I had hoped to achieve and experience many different things on this trip and by no means the least of these was to ride great roads both tarmac and off road. It’s three weeks since I left Bogota with Phil and I haven’t been disappointed. I am writing this in Banos del Incas, near Cajamarca in Peru at the house of a man I’ve never met – David Groves. David runs a business called Adventure Peru Motorcycling and I was put in touch with him through a friend at Blackheath Rugby club. Apart from accommodation David has been extremely helpful in providing advice on routes and other matters and his right hand man here in Banos, Franco, has also been very kind.
It was David who provided the title for this post. He suggested our route from Chachapoyas to Cajamarca and it included the road from Leymebamba to Celendin, about 150km. He described it as the greatest road you will ride. This road, like the previously described Trampoline of Death, features on the world’s most spectacular roads website. It rose quite quickly but not too alarmingly to 3600m at Calla Calla where the temperature dropped to 8 deg C as we entered the clouds. From there the descent was on a narrow, gravel and pothole strewn road with virtually no barrier of any kind on the edge nearest the sheer drop. It went down for what felt like forever but was probably no more than a couple of hours via literally hundreds of hairpins, many completely blind and taken by me at walking pace as most of the time our side of the road (such as it was ) was on the side of the drop. Mercifully, there was very little other traffic in either direction and no large trucks at all. As we got lower, towards the tiny village of Balsas, the temperature rose to 38c. Phil tells me the views were spectacular and he even stopped a couple of times to take some photos to prove it. I decided to focus all my concentration on simply getting down. I don’t know if it was the greatest road I’ve ever ridden but it is certainly the most daunting.
The previous day Phil and I rode from Chachapoyas to an Inca hilltop fortress called Kuelap. There is a cable car from the village at the bottom, Tingo, to the top which is about 3000m. On arriving at the village we found the cable car closed for maintenance so the only option was to ride up, about 40km off road. It was a fantastic ride, also quite precipitous at times but as there was usually some sort of rock or shrub border I found it far less daunting and was able to really use the bike’s dual sport capabilities. I tried to put in to practice all the stuff I could remember from the off-road training I had done before the trip. It definitely helped. I must also record what a fantastic bike the 800GS is. It is quick enough and comfortable on tarmac and it allows me to go as briskly as I want round all the wonderful bends we’ve ridden in all three countries visited so far but it is also extremely capable and, no doubt, forgiving off road.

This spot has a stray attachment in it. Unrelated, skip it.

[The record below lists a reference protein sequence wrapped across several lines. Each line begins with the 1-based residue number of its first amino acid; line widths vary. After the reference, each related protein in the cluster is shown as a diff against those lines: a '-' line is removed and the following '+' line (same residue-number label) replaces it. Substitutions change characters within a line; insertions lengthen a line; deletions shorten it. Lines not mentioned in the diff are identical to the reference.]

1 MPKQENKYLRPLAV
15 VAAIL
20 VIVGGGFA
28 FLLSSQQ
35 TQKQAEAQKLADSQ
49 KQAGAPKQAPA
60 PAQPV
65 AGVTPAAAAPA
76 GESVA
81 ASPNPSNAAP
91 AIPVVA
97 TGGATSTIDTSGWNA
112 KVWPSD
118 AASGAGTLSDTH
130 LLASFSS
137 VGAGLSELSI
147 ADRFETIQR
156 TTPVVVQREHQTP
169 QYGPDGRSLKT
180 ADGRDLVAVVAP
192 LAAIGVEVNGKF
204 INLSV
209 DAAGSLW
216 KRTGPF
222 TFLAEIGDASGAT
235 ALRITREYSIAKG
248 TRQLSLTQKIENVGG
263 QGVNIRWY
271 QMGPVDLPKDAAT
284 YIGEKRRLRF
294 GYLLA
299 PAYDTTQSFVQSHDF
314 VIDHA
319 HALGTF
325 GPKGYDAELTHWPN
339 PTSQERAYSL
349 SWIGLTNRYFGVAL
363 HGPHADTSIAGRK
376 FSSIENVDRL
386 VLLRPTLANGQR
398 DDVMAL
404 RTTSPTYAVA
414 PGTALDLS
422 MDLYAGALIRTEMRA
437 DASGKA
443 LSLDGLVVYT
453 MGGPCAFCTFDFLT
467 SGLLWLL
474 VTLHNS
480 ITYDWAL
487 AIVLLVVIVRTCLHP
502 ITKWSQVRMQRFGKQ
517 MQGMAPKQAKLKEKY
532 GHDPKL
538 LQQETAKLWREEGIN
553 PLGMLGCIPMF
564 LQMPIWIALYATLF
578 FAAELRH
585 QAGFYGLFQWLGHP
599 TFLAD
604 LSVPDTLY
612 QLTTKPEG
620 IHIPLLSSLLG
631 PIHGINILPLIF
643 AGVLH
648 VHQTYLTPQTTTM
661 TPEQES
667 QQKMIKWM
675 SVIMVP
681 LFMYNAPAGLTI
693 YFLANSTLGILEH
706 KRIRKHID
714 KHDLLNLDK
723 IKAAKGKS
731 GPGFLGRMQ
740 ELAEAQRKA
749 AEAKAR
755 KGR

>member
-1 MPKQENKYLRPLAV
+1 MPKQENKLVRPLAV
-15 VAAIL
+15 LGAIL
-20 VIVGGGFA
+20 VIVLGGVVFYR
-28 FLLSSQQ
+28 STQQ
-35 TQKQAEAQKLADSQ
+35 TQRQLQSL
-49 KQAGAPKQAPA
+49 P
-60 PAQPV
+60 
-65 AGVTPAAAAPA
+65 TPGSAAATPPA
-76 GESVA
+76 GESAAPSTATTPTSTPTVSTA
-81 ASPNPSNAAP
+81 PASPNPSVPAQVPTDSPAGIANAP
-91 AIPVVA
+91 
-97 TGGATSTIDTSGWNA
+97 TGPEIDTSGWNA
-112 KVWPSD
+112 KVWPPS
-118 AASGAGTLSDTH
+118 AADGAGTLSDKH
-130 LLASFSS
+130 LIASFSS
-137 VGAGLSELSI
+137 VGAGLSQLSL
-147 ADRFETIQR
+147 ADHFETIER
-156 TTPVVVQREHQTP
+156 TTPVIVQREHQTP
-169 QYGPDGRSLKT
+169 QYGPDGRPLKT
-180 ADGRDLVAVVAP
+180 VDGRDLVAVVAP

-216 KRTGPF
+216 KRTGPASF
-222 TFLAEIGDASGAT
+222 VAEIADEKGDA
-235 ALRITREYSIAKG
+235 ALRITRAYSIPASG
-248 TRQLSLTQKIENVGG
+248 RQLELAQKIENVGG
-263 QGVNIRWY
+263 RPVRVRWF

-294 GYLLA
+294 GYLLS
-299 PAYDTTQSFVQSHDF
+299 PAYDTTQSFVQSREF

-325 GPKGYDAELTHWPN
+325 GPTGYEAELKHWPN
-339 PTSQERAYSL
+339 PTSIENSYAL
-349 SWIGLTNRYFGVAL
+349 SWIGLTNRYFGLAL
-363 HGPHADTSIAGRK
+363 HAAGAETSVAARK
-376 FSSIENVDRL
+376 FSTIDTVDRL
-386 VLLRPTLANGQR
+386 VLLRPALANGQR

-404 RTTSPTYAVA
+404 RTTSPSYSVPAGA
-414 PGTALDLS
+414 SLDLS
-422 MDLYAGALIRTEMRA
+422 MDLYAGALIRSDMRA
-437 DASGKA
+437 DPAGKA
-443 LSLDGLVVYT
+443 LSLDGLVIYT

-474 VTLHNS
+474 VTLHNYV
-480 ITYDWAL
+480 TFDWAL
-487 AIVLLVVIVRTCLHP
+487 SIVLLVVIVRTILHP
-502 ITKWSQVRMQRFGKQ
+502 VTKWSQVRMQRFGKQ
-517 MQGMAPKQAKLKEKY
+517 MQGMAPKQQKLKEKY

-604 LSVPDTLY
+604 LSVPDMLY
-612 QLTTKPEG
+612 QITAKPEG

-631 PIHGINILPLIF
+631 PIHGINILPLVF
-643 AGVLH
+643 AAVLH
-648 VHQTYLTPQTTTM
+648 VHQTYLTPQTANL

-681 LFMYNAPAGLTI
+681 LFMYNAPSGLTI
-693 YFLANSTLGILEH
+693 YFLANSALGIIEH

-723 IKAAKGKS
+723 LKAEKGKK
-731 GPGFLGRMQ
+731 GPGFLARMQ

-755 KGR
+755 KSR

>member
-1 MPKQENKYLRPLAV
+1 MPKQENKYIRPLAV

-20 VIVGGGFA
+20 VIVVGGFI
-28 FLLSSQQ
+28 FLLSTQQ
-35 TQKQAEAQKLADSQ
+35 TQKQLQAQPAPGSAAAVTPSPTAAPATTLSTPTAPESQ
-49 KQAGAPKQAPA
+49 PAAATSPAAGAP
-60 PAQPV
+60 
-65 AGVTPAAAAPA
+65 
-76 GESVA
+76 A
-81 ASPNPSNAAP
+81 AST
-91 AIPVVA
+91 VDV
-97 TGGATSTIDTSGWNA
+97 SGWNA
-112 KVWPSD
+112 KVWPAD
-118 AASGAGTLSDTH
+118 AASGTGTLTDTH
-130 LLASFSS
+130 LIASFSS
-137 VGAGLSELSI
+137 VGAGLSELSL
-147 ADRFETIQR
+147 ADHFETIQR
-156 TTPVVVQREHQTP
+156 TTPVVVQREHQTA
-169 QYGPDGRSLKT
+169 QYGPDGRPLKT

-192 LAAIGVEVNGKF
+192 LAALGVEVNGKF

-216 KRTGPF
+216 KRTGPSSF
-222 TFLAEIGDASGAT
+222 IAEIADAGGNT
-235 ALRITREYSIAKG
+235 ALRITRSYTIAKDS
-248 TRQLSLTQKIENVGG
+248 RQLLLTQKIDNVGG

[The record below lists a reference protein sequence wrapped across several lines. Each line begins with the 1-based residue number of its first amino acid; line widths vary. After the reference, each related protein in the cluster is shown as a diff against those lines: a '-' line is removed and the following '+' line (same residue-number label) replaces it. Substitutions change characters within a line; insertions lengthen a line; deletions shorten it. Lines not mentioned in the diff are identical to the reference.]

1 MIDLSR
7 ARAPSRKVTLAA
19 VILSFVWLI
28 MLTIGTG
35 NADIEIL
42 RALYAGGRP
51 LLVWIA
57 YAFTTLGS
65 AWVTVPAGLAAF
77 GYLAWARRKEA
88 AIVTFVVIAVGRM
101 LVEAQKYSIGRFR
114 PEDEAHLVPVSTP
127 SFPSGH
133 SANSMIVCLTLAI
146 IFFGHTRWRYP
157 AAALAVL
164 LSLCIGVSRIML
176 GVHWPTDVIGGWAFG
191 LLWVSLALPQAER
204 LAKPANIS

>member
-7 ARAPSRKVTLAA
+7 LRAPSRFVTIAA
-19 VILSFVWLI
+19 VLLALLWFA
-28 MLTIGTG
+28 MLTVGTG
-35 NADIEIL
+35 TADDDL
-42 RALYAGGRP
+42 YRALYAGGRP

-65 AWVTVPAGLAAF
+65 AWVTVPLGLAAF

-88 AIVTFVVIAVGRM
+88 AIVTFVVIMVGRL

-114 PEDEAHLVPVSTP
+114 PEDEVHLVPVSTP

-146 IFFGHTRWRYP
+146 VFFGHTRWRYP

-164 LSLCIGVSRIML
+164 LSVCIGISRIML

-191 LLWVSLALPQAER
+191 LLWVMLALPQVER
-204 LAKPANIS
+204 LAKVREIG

Today, Thursday, has been spent at David’s house tinkering with the bikes. I have swapped air filters as my bike seemed to be having a slight problem getting enough air at about 3900m just before we descended into Celendin after the climb back up again out of Balsas on Tuesday. On Franco’s suggestion we also took the bikes into Banos to be washed and the guy did an excellent job, including a blow dry with a high pressure air hose and a polish with a silicon liquid, and he also cleaned my air filter which was indeed quite clogged with dust and a variety of insects, all for 5 soles, about £1.25. I am doing my best to look after the bike and must hope it will continue to do the same for me.
For clarity, Ian and Tom did the same ride the day before us as they declined the cultural trip to Kuelap and they are now in fact en route to Lima so that Tom can get his dented front wheel fixed and Ian can get the brake pads for his Honda that Cristobal in Cuenca was unable to source within our earlier timeframe. We all hope to meet up again in Cusco in a week or so.